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The official name of this gene is “interleukin 7 receptor.”
IL7R is the gene's official symbol. The IL7R gene is also known by other names, listed below.
The IL7R gene provides instructions for making a protein called interleukin 7 (IL-7) receptor alpha chain. This protein is one piece of both the IL-7 receptor and the thymic stromal lymphopoietin (TSLP) receptor. These receptors are embedded in the cell membrane of immune system cells. The IL-7 receptor is found in B cells and T cells as well as the early blood-forming cells that give rise to them. The TSLP receptor is found in several types of immune cells, including B cells, T cells, monocytes, and dendritic cells. These cells identify foreign substances and defend the body against infection and disease.
At the cell surface, the IL-7 receptor interacts with a protein called IL-7. IL-7 is a cytokine, which is a protein that regulates the activity of immune system cells. The receptor and cytokine fit together like a lock and its key, triggering a series of chemical signals inside the cell. In early blood-forming cells, signaling through the IL-7 receptor ensures the development of mature B cells and T cells. IL-7 receptor signaling also stimulates the later growth and division (proliferation) and survival of these cells.
Similarly, the TSLP receptor interacts with the cytokine TSLP. Attachment of TSLP to its receptor triggers a set of signals that support proliferation and maturation of a variety of immune system cells.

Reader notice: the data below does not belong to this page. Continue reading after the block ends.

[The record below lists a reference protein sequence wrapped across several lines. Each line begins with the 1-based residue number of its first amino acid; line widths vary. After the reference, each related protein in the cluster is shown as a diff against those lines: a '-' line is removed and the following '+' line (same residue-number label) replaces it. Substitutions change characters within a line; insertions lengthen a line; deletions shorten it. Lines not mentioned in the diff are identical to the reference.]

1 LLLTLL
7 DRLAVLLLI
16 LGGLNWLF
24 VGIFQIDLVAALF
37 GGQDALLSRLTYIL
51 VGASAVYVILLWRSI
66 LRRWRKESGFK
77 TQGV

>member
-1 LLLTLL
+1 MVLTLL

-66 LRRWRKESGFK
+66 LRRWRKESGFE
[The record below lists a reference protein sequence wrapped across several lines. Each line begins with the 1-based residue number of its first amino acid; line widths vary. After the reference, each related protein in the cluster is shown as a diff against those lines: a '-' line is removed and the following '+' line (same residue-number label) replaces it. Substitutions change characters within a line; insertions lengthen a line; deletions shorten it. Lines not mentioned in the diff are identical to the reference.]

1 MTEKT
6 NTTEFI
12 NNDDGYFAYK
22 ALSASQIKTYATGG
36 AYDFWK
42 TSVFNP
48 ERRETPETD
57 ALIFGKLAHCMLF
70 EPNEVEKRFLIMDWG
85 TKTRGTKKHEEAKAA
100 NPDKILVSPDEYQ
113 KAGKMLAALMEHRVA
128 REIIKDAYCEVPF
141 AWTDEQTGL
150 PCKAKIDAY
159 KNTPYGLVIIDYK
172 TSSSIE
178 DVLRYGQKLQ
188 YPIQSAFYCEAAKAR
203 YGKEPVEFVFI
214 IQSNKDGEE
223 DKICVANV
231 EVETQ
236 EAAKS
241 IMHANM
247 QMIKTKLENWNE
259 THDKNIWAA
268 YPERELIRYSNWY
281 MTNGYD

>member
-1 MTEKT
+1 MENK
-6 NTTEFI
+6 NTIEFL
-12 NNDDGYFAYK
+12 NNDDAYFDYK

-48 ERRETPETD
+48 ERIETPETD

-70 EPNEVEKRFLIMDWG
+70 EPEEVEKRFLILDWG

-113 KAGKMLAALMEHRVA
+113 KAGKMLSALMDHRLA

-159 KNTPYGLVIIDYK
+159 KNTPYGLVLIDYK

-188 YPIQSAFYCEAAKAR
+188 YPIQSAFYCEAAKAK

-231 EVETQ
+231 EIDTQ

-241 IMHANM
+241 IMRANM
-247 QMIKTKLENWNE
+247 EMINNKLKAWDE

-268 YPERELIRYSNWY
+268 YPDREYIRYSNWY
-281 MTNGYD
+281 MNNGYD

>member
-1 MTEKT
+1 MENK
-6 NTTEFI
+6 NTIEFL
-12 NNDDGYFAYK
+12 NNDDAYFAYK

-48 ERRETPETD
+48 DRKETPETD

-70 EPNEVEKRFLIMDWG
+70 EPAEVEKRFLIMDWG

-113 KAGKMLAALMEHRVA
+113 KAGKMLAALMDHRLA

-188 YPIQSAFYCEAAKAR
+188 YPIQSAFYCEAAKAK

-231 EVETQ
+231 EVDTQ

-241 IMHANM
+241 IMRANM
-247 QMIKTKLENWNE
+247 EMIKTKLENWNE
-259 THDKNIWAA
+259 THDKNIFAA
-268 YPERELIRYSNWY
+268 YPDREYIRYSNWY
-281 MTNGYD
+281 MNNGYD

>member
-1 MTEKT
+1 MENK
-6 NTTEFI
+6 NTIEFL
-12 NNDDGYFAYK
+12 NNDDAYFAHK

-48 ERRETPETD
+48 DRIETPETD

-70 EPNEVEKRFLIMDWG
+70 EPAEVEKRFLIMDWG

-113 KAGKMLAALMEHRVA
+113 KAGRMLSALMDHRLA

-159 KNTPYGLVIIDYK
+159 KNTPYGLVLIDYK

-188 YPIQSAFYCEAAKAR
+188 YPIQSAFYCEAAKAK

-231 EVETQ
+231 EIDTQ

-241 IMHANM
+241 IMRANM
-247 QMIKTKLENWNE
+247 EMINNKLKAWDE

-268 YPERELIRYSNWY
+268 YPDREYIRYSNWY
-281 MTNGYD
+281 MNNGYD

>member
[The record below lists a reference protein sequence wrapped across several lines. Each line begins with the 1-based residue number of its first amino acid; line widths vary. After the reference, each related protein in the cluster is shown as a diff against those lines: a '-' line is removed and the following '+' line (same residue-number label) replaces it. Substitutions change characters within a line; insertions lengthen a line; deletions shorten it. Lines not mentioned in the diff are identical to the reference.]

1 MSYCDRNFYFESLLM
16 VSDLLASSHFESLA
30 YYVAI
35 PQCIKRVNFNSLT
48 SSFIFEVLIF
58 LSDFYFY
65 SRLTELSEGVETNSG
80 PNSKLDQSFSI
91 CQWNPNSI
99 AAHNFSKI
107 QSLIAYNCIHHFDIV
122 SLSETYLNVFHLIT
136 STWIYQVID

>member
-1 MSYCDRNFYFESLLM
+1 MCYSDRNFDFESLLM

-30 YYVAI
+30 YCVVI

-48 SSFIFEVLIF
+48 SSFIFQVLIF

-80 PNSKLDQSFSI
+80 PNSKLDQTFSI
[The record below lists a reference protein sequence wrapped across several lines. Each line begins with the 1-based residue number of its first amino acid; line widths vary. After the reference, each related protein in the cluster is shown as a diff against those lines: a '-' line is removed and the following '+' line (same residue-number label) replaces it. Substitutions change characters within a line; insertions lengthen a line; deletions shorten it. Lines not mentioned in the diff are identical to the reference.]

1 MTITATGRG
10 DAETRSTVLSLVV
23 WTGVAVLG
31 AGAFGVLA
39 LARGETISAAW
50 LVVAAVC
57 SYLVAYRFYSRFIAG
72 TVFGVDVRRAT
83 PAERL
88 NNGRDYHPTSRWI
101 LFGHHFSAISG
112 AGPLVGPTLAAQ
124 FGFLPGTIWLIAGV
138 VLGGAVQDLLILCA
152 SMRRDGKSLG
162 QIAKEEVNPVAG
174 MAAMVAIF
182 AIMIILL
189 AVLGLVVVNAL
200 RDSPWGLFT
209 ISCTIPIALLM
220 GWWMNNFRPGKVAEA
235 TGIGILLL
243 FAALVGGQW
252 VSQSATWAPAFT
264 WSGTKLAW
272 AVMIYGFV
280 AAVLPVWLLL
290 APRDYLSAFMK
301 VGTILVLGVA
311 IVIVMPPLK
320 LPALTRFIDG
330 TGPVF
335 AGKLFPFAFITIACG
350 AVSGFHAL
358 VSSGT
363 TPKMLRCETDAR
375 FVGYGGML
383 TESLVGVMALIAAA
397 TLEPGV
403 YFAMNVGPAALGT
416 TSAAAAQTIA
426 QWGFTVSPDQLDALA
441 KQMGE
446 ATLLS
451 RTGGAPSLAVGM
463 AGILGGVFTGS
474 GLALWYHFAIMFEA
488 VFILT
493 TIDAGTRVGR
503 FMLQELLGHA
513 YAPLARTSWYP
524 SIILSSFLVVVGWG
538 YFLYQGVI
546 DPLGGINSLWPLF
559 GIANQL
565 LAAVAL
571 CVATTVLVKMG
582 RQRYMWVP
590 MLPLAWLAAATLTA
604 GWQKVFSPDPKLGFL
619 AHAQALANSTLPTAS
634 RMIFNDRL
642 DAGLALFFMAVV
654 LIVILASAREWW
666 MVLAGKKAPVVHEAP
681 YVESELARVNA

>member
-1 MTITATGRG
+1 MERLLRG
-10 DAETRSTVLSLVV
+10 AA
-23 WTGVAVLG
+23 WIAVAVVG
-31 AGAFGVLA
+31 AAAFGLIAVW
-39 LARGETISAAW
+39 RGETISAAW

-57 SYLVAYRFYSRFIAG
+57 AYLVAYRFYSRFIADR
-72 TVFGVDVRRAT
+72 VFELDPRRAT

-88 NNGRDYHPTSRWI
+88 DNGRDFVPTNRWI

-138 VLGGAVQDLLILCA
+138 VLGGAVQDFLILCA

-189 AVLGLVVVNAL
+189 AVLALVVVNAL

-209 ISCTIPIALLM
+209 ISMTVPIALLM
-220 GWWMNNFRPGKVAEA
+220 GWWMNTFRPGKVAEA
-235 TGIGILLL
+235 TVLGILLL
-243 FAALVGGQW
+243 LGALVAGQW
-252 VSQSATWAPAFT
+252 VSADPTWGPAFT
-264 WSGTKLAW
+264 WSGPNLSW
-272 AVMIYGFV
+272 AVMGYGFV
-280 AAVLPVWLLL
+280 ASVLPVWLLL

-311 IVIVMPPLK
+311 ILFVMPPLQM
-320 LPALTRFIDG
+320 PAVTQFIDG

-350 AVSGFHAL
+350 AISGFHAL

The IL7R gene belongs to a family of genes called CD (CD molecules). It also belongs to a family of genes called fibronectin type III domain containing (fibronectin type III domain containing). It also belongs to a family of genes called IL (interleukins and interleukin receptors).
A gene family is a group of genes that share important characteristics. Classifying individual genes into families helps researchers describe how genes are related to each other. For more information, see What are gene families? (http://ghr.nlm.nih.gov/handbook/howgeneswork/genefamilies) in the Handbook.
A common variation of the IL-7R gene increases the risk of developing multiple sclerosis. This condition affects the brain and spinal cord (central nervous system), causing muscle weakness, poor coordination, numbness, and a variety of other health problems. The genetic variation involved in multiple sclerosis affects a single protein building block (amino acid) in the IL-7 receptor alpha chain, specifying the amino acid isoleucine at position 244 instead of the amino acid threonine (written as Thr244Ile). The IL-7 receptor that contains this version of the alpha chain is not embedded in the cell surface but is instead found inside the cell. It is not clear if this alpha chain variant affects the TSLP receptor.
Because the IL7R gene is involved in regulation of the immune system, changes in it might be involved in the autoimmune response and inflammation that damage nerves and the protective coating surrounding them (the myelin sheath), leading to the signs and symptoms of multiple sclerosis. (Autoimmunity occurs when the immune system malfunctions and attacks the body's own tissues and organs, in this case tissues of the nervous system.) However, it is unclear exactly what role the IL-7R gene variant plays in development of multiple sclerosis. It is likely that a combination of genetic and environmental factors is involved.